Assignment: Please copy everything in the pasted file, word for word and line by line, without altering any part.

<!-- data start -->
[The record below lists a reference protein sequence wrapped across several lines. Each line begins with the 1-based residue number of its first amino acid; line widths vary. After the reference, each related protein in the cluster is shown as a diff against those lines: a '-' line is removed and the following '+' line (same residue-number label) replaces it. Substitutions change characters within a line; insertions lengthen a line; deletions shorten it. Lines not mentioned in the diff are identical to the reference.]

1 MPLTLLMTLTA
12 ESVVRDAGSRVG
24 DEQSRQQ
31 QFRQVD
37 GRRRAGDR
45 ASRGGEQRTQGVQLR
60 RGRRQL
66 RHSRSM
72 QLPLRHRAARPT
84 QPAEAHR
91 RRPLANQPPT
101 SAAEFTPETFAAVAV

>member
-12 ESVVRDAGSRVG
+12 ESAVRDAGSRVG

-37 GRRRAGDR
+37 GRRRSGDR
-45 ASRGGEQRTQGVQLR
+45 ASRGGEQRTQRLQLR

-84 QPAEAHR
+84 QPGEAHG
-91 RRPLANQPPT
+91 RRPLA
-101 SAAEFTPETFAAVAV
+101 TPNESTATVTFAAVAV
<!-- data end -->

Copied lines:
[The record below lists a reference protein sequence wrapped across several lines. Each line begins with the 1-based residue number of its first amino acid; line widths vary. After the reference, each related protein in the cluster is shown as a diff against those lines: a '-' line is removed and the following '+' line (same residue-number label) replaces it. Substitutions change characters within a line; insertions lengthen a line; deletions shorten it. Lines not mentioned in the diff are identical to the reference.]

1 MPLTLLMTLTA
12 ESVVRDAGSRVG
24 DEQSRQQ
31 QFRQVD
37 GRRRAGDR
45 ASRGGEQRTQGVQLR
60 RGRRQL
66 RHSRSM
72 QLPLRHRAARPT
84 QPAEAHR
91 RRPLANQPPT
101 SAAEFTPETFAAVAV

>member
-12 ESVVRDAGSRVG
+12 ESAVRDAGSRVG

-37 GRRRAGDR
+37 GRRRSGDR
-45 ASRGGEQRTQGVQLR
+45 ASRGGEQRTQRLQLR

-84 QPAEAHR
+84 QPGEAHG
-91 RRPLANQPPT
+91 RRPLA
-101 SAAEFTPETFAAVAV
+101 TPNESTATVTFAAVAV